Great Lakes Water Level Update (and News)

Bill's Blog

Above pic. shows the high water level, as waves come over the wall near Bay City, Michigan on Halloween. (pic. from the U.S. Coast Guard).

Lake Superior Water Level Graph

The water level of Lake Superior is down 1 inch in the last month, up 2″ in the last year and is now 15″ above the November average. The level is 2″ below the all-time record high level set in 1925.

Water Level Graph of Lake Michigan/Huron

The water level of Lake Michigan/Huron is is down 1″ in the last month. It’s 15″ higher than one year ago. The lakes are 35″ higher than the November average level. It’s still 4″ below the record November level set in 1986.

Water Level Graph of Lake Erie

The water level of Lake Erie is down 4″ in the last month and up 5″ in the last year. The level is 27″ higher than the November average level and 6″ lower than the record high November level also set in 1986.

Water Level Graph of Lake Ontario

The water level of Lake Ontario is unchanged over the last month. The lake is 18″ higher than one year ago and 21″ higher than the November average level. The lake is 4″ low than the record high level of 1945.

Graph of the Water Level of Lake St. Clair

The water level of Lake St. Clair is down 4″ in the last month. It’s 8″ higher than one year ago. The lake is 32″ higher than the November average, but it remains 4″ lower than the record high November level of 1986.

Soo Looks in Winter – pic. from Army Corps of Engineers

The rivers that connect the Great Lakes all have well above average flow. The St. Clair River at Port Huron has a current (early Sat. AM) flow of 256,000 cubic feet per second, compared to an average Nov. flow of 187,000.

Grand River at night in early Nov. – from Russell Sekeet

The Grand River in Grand Rapids has a flow of 10,400 cfs vs. an average flow of 2,430 cfs. The Kalamazoo River at Comstock has a flow of 1,520 cfs compared to an average of 754 cfs. The St. Joseph River at Niles has a flow of 5,760 dfs compared to an average flow of 2,380. The Muskegon River at Croton has a flow of 3,600 cfs compared to an average of 1,880. The Saginaw River at Saginaw has a flow of 9,070 cfs compared to an average flow of 2,790 cfs. The Fox River at Green Bay has a flow of 8,210 compared to an average flow of 4,390 cfs. These high water levels will continue to act to keep the Great Lakes wter levels high.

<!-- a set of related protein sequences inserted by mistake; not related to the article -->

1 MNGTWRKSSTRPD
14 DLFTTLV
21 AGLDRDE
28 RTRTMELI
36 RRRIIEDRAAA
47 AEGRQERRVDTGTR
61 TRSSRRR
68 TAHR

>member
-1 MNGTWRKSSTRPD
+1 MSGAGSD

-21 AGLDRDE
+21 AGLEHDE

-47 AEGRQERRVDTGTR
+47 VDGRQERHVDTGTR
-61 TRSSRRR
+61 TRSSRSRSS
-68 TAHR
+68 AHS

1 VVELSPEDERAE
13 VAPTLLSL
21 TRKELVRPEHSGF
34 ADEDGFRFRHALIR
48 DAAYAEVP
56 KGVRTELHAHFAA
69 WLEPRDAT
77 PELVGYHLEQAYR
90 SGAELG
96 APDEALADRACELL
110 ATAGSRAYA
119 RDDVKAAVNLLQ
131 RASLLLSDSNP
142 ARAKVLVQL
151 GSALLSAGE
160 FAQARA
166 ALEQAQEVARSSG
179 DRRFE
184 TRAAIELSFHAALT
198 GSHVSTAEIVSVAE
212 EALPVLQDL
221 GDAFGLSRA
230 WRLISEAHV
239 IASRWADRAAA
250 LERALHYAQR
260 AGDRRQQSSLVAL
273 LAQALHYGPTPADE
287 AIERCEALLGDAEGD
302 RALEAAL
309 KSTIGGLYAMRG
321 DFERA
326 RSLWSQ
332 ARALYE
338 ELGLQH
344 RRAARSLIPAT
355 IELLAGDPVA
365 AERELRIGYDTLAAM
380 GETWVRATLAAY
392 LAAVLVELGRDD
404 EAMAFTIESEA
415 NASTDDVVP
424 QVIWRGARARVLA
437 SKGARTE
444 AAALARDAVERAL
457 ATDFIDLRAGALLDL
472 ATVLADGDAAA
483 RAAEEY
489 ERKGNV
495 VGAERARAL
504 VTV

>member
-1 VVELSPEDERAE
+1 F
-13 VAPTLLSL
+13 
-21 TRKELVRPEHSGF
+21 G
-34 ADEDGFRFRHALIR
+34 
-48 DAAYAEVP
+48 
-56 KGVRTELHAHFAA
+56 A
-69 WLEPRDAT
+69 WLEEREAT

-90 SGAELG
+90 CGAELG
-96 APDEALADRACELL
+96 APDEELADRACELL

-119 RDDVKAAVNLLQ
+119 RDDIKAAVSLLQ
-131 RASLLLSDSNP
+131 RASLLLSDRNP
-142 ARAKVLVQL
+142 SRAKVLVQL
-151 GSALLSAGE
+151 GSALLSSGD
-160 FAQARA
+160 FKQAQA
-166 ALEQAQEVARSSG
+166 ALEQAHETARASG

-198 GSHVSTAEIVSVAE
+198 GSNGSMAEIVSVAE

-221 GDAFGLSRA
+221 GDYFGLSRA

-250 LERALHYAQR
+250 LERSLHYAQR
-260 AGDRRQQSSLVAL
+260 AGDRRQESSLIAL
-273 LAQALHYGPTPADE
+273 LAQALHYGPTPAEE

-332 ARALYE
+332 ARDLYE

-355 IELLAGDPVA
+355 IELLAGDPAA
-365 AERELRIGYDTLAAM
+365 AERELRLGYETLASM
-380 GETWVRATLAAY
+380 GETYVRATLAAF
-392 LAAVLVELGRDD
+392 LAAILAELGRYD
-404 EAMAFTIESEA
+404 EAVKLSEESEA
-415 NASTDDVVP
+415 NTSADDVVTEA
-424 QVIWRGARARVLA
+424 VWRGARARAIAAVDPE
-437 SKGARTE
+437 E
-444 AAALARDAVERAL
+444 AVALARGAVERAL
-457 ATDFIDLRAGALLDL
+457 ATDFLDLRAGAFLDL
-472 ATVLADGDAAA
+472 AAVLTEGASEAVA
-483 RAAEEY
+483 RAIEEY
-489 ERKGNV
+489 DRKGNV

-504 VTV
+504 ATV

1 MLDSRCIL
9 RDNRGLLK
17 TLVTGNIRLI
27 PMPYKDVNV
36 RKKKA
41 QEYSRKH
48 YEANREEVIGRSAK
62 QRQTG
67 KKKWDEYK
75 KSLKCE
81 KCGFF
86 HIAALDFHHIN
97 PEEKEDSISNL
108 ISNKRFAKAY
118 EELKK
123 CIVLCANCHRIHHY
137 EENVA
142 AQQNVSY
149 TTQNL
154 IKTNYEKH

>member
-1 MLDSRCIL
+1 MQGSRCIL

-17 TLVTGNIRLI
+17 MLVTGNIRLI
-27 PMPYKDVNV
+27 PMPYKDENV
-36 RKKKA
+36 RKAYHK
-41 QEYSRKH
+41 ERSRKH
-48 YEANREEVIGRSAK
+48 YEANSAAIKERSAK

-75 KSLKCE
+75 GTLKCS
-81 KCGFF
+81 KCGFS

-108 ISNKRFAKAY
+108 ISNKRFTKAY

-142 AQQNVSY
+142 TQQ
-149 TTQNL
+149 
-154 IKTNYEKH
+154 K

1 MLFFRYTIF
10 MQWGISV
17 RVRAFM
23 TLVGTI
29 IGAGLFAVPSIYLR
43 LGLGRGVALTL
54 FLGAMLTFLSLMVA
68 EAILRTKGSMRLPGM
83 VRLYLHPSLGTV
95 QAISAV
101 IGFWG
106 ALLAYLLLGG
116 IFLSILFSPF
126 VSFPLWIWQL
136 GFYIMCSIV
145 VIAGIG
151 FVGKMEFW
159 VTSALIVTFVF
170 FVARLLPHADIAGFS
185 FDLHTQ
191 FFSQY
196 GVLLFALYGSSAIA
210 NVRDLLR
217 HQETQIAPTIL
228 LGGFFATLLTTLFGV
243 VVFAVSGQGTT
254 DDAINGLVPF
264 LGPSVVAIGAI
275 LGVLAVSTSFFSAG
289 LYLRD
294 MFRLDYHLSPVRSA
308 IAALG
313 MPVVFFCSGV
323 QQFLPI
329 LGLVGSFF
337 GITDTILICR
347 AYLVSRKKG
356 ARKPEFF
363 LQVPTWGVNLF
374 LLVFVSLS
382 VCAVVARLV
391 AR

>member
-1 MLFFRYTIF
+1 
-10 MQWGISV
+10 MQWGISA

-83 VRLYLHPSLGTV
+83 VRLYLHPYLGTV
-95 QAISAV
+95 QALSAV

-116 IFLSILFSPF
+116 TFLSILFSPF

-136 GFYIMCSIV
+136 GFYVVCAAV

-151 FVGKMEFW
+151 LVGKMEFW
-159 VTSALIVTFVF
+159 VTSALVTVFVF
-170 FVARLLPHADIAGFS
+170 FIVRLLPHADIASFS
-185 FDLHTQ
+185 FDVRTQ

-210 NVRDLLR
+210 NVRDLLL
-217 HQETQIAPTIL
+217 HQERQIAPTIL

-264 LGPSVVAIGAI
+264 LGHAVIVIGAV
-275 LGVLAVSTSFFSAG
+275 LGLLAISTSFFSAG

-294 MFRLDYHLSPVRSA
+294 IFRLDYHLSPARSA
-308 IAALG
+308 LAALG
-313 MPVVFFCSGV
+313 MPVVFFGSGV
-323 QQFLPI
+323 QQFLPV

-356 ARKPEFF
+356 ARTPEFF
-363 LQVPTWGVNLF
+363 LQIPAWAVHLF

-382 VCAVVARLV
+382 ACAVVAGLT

Article on lake levels here. The article says: “A 2019 climate change assessment for the Great Lakes conducted by the Environmental Law and Policy Center found that ‘the most recent research shows both the potential for drops and rises in lake levels into the future.’ ” Sounds like something from Captain Obvious…and my research assessment concluded that expectant parents will have the potential for both boys and girls in the future”. Here’s the long-term 100-year graph of the Great Lakes water levels:

100 year graph of Great Lakes water levels

The lake levels go up and down with precipitation being the biggest factor. The graphs appear unrelated to the steady increase in atmospheric CO2. There is likely some small increase in precipitation because man is putting more water vapor (that other more important, but often ignored greenhouse gas) into the air. Look how much of agriculture is irrigated…from our lawns to golf courses, we are putting more water vapor into the air…that’s the stuff precipitation is made of.

GREAT LAKES NEWS: 110-year old shipwreck discovered. Tomorrow – Nov. 10 is the anniversary of the sinking of the Edmund Fitzgerald. Record-breaking shipping season. Lake Superior misses all-time record high by 1.1 inches….translation: the lake isn’t as high as it was 34 years ago. Iron scow moves for first time in over 100 years.

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